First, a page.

Son of the Sindar-rewritten and improved! - A story about the fortune of Legolas.
The early morning sun streamed through the open windows. Shafts of unbroken light glanced off a fair elvish face and golden hair. Legolas of the elves of Northern Mirkwood stirred sleepily and opened his eyes. His bedroom was in one of the highest towers in the city of Minas Tirith and the view from the window was stunning. Domes and spires lay before him, drawing far out below. By the grace of King Aragorn Elessar, Legolas' rooms were some of the largest that Minas Tirith had to offer. Likewise Gimli son of Gloin was also luxuriously housed but he still trod the paths of Dwarvish dreams and had yet to awake. Elsewhere in the Citadel the King of Gondor and Arnor was lying in his bed chambers gazing lovingly at his wife, Lady Arwen Undomiel. He could not believe that this vision of beauty and fairest of maidens was his at last. After the many years of loneliness and preparation his hopes and dreams had finally come to fruition. Kissing her softly he rose, dressed and descended to the lower Citadel for breakfast.
He met Legolas who sang to himself upon the balcony and they relished the precious moments of peace before the rigours of the day began.
"How fares the Lady Undomiel?" asked the elf, "is she quite recovered?"
When relinquishing immortality for her love, Arwen had become prone to the bitterness of mortal existence. Stricken by a mild sickness she had unknowingly given her devoted husband as much anxiety as was possible for him to bear.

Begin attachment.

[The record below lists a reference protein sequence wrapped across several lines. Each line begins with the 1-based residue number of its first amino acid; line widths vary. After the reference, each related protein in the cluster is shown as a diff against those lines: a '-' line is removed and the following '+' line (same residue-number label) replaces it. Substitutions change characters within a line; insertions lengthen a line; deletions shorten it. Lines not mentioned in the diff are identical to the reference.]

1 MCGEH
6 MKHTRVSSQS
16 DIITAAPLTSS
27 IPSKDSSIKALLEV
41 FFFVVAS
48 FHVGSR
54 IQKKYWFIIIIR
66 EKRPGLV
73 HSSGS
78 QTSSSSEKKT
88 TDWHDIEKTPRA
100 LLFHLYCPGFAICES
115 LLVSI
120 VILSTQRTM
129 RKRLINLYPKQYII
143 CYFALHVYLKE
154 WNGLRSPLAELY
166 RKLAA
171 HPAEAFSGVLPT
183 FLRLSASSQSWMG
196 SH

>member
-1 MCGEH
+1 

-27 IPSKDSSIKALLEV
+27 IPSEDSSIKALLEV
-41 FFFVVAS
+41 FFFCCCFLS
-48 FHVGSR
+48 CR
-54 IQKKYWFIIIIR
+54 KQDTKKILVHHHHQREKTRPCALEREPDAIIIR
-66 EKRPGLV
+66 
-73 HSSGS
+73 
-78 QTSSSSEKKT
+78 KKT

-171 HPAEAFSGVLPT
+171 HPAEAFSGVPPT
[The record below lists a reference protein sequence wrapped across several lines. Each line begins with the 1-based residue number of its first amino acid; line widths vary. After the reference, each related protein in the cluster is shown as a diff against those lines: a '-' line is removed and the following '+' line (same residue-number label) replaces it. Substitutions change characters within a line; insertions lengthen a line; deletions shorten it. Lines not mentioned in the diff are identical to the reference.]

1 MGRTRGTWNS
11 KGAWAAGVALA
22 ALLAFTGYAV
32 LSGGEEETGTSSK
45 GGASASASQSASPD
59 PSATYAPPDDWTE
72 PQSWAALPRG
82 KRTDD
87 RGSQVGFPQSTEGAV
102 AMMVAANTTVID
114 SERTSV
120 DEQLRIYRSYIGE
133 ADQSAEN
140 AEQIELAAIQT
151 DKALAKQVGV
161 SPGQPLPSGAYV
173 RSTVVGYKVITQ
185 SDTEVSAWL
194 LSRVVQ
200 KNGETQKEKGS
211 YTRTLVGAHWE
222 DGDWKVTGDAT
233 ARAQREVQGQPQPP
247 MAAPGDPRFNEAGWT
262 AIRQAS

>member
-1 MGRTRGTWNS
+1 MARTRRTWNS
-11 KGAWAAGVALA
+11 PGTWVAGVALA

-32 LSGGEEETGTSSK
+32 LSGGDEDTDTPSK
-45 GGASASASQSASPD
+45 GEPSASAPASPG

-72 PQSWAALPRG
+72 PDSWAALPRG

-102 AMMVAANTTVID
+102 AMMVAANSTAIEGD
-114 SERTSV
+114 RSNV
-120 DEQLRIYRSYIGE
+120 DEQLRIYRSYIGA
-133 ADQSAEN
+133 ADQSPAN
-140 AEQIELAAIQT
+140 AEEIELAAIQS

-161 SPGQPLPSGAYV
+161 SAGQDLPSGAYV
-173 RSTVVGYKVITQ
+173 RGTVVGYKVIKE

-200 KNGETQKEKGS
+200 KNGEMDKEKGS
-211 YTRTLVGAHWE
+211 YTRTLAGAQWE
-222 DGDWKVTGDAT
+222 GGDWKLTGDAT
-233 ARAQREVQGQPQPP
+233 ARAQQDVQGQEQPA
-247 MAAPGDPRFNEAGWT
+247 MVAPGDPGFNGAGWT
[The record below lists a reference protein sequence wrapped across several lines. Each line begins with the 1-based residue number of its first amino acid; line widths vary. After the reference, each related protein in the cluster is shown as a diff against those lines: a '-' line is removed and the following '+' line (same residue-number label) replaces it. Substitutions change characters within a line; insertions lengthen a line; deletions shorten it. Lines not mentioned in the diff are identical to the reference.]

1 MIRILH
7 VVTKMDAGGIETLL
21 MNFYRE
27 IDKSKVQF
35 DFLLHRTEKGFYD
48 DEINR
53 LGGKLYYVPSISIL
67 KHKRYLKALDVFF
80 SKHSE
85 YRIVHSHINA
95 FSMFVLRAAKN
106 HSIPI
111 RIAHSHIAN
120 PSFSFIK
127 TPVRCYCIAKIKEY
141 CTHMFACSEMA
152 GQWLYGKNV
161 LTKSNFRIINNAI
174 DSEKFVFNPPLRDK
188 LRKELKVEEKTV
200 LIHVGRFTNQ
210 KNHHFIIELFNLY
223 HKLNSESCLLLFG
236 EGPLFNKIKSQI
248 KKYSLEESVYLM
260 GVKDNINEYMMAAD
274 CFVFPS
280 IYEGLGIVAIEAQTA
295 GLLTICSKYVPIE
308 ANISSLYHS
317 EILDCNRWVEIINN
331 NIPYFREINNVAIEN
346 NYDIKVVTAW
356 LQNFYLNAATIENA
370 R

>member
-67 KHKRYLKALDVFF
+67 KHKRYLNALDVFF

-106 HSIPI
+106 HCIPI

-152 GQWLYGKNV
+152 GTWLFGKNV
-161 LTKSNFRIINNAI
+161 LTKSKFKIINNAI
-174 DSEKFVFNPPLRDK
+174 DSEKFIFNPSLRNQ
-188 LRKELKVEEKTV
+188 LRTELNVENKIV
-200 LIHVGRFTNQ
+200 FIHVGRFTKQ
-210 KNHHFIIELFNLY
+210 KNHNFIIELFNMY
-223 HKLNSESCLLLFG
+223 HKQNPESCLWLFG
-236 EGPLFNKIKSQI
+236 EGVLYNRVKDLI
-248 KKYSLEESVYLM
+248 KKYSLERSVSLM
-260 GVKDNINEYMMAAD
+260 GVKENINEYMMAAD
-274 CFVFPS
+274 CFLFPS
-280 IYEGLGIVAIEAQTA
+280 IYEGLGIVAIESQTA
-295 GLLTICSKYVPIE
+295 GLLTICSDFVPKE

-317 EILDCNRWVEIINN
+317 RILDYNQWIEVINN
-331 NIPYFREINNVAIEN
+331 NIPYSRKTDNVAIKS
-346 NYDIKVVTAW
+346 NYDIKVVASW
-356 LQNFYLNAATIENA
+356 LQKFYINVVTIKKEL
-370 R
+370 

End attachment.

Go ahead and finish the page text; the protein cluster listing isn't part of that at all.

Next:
"She is quite well," Aragorn replied, "just weary, she has been queen of Gondor for a year now and it is proving a taxing duty." His face was troubled.
"You worry too much," said Legolas smiling inwardly, "years of fighting evil of the darkest realms only to collapse at the last when all hopes would appear to have been satisfied."
"Years of fighting such evil could not have prepared me for dangers of true love. I only hope you one day feel the same strength of emotion, my friend." said Aragorn resignedly.
"I thank you for what appears to be a wish for my future happiness," said Legolas, "although it is somewhat veiled. Aragorn your manner is certainly changed. I had no idea that such a grim ranger could be invoked thus. Ah, hail master Gimli," The dwarf approached them , "We are at present discussing our newly crowned comrade's recent grievances."
"And what grievance could such a life you have offer?" asked Gimli
"Such that call me away from pleasant discourse with friends!" Aragorn smiled heartily and left to join one of his captains who was standing looking uncomfortable beside the doors.